Bringing Credibility and Trust to ESG Reports

Publicly traded companies in the U.S. face increased pressure from the investment community and the public to provide sustainability disclosure. This has led companies to review, select and prepare to disclose their environmental, social and governance (ESG) practices, activities, and performance data.

Currently, there are several widely accepted ESG frameworks that emphasize different ESG elements. Each framework has its own scoring metric and reporting technique. But there is no minimum reporting standard that includes validation and assurance of critical performance measures.

But as ESG reporting becomes more common, there is a rising expectation of transparency and comparability as well as a demand for complete and accurate information.

The truth is, ESG reporting today is largely at the discretion of the company that produces the report.  

Each company determines the elements to include in ESG reports based on what is available and what they believe will provide value to their most important stakeholders. The company also decides whether or not to obtain assurance over the disclosures they select.

Certainly, the prevailing ESG frameworks expect conformance, and each has its own requirements.

But without validation, how can stakeholders be confident of the accuracy of the information the company provides? 

The Matter of Obtaining Assurance

In the U.S., public companies are not required to obtain assurance over ESG reports. But in investment and leadership circles, there is a growing sentiment that some level of assurance is beneficial given the potential risks. Leading companies have started to post assurance reports to lend credibility to metrics in their ESG reports.   

As a result, users of ESG reports may have a less favorable view of companies that report ESG information and metrics without providing external validation. A lack of external validation may open up a number of reservations related to incomplete or misleading disclosures.

Third-party assurance provided by a CPA firm such as Weaver is perceived as more objective, reliable and beneficial to reduce significant reporting risks and yield trustworthy reporting.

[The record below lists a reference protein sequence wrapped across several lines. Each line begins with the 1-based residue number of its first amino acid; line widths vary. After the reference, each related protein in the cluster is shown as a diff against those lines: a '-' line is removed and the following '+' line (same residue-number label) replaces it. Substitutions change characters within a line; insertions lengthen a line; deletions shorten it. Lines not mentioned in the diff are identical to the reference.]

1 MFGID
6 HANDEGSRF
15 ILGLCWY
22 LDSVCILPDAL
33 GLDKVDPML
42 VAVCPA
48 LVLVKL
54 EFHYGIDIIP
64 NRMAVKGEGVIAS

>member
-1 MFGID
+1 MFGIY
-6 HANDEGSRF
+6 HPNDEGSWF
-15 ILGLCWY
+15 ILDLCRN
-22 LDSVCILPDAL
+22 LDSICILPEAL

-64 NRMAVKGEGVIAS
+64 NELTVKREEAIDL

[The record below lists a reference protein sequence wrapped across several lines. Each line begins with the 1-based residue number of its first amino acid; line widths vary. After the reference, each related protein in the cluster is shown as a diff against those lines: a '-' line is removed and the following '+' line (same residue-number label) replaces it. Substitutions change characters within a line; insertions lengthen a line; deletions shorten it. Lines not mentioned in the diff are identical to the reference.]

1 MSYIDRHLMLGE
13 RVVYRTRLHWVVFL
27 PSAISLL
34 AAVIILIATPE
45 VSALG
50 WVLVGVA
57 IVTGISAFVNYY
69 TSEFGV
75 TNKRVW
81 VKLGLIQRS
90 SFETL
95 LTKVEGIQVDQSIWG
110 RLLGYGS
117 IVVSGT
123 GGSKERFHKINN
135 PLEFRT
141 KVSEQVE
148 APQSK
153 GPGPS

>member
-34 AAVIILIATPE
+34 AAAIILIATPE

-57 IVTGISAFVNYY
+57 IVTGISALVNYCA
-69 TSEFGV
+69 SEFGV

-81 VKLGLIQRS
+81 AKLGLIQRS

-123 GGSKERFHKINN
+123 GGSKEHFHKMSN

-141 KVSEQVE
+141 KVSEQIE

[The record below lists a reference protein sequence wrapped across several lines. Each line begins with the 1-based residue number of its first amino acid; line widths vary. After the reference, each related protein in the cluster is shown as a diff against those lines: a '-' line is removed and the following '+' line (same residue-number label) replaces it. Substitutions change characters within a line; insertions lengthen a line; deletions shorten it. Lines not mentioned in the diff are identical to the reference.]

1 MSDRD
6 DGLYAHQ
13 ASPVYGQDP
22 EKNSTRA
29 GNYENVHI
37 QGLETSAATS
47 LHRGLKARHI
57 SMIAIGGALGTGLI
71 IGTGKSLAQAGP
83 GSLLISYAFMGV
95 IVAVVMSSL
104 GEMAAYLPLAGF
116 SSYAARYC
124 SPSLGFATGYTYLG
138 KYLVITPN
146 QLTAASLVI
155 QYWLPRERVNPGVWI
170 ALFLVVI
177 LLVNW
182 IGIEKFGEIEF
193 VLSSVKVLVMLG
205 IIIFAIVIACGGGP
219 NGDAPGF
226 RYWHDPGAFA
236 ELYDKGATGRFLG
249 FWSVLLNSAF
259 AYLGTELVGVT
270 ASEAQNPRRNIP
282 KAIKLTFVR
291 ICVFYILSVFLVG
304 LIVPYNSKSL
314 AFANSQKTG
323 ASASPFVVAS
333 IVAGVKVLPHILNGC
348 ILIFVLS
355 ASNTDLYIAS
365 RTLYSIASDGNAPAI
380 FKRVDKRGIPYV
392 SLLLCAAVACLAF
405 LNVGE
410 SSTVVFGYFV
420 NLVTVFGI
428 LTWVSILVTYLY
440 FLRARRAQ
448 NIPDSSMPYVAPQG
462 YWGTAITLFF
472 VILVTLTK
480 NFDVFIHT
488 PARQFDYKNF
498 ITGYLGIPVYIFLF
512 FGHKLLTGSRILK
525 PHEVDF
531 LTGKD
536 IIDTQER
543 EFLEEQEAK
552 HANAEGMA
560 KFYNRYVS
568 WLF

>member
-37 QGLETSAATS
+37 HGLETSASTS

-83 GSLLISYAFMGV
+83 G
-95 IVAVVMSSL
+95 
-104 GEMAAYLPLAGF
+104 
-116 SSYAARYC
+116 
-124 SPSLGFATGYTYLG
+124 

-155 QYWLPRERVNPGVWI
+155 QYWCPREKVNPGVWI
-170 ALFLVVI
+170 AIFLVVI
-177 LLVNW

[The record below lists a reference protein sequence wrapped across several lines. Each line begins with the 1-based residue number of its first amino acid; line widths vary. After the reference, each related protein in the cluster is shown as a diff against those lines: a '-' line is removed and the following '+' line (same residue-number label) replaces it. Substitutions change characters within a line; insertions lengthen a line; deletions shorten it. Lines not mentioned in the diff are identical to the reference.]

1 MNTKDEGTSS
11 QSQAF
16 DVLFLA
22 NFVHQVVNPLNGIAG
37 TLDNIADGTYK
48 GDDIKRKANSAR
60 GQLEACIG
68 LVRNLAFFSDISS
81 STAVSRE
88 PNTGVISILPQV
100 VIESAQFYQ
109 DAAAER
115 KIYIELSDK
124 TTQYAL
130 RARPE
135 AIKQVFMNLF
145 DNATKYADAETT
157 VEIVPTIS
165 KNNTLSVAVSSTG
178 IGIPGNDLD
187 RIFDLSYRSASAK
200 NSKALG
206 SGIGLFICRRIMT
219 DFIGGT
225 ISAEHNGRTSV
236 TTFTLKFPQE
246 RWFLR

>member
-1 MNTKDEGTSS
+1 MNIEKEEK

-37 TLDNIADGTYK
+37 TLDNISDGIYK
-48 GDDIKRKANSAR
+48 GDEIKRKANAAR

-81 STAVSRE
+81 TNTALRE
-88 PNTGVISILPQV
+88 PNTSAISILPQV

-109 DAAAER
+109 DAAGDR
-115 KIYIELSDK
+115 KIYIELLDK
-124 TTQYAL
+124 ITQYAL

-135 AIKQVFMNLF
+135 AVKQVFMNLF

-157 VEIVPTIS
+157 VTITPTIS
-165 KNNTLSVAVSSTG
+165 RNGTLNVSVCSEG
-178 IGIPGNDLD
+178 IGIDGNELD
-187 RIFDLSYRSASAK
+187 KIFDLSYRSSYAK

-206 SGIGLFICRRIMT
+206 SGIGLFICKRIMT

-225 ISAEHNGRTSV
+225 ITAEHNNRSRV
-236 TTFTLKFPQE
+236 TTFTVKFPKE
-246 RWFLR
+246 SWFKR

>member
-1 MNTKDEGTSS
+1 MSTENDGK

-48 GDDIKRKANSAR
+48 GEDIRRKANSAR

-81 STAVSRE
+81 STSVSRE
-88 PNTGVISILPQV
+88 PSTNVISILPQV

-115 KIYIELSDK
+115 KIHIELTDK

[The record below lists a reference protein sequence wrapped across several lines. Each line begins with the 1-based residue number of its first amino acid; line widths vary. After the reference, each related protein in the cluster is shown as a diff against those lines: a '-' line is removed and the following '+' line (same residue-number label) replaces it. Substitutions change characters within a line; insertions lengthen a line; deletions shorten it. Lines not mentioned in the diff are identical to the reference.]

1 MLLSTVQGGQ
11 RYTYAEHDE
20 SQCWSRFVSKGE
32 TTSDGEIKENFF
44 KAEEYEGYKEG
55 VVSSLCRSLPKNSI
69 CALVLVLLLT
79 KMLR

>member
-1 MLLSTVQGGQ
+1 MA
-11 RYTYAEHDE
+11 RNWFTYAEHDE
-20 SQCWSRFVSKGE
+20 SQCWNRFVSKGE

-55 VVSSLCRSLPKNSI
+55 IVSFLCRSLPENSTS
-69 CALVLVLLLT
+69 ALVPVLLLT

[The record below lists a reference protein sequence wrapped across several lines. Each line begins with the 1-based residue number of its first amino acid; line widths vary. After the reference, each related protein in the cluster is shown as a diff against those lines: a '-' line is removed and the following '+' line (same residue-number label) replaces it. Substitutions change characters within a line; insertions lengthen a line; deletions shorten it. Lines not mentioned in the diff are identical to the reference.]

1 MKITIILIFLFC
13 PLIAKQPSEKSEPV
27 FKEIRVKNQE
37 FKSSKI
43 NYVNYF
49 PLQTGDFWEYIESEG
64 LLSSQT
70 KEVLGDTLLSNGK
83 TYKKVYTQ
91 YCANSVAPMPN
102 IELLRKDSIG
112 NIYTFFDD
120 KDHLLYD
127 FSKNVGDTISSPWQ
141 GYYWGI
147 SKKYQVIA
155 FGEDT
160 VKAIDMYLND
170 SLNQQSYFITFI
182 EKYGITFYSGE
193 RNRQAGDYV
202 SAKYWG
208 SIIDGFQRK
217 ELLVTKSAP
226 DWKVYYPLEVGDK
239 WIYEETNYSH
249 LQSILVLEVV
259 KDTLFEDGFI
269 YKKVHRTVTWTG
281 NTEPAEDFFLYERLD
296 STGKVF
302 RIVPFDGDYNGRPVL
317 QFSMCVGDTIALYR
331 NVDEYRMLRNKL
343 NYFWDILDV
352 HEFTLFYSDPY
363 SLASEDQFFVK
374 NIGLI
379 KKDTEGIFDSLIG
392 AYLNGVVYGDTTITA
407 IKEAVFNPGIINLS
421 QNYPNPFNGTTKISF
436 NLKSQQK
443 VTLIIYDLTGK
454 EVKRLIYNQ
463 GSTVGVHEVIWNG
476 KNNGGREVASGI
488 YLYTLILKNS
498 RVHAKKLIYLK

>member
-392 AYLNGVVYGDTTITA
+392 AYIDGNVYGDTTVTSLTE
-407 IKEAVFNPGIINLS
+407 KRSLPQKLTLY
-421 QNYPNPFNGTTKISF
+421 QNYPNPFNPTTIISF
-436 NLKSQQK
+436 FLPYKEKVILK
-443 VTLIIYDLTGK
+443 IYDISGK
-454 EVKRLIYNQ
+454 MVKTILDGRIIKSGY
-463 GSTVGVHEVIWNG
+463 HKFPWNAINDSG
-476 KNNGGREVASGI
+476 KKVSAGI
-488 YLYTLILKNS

The levels of assurance vary along with the types of opinions offered by the auditor. Limited assurance attest engagements have become fairly common for ESG reporting and are viewed as the baseline level of assurance for key disclosures. For these types of engagements, the audit firm will be able to state that, based on the procedures performed and evidence obtained, that nothing came to their attention that causes them to believe that the information is not, in all material respects, prepared in accordance with the defined criteria (i.e. negative form of expression of the auditor conclusion).

On the other hand, a reasonable assurance opinion will result in the auditor being able to state that, based on the procedures performed and evidence obtained, the information reported conforms in all material respects with the defined criteria (i.e. positive form of expression of the auditor conclusion). While this engagement provides for a stronger assurance statement from the auditor, it also involves more effort by both management and the auditor.

Defining your ESG Reporting Strategy

With the choice of numerous voluntary ESG reporting standards and no authoritative requirement as to which specific disclosures must be reported, companies face decisions that will likely yield scrutiny and questions from their stakeholders and potential investors.

Companies in the early stages of ESG reporting, or those that are not sure whether their current ESG reporting program is achieving maximum benefits, may need to define, or rethink, their ESG reporting strategy. An audit firm with experience in ESG issues can provide guidance on the most important issues to be examined. 

Specialized firms with expertise in sustainability can

  • Assist in developing a reporting roadmap adapted to a company’s strategy and ESG reporting objectives,
  • Provide process improvement support to bolster, for example, the extraction of the right data from your existing systems and reports, and
  • Advise on how to present the information in a clear, understandable and useful format.

Weaver Assurance and Advisory Experience

As one of the largest providers of EPA attestation services in the U.S., Weaver has been at the forefront of environmental compliance and assurance services for the last decade. Through our Energy Compliance Services practice, Weaver is one of only four firms whose Renewable Fuel Standard (RFS) Quality Assurance Plan (QAP), RIN-tegrity®, is approved by the U.S. EPA for domestic and foreign renewable fuel producers, as well as renewable fuel importers.

Weaver also provides a range of risk advisory services such as enterprise risk management, business process improvement and internal audit. Our experienced team is familiar with the standards, as well as the process challenges that go with collecting, compiling and reporting key information for the marketplace.

If you’re interested in exploring ESG reporting assurance options or advisory needs for your company, Weaver can assist. Find out more about current standards and the issues involved in environmental, social and governance reporting at

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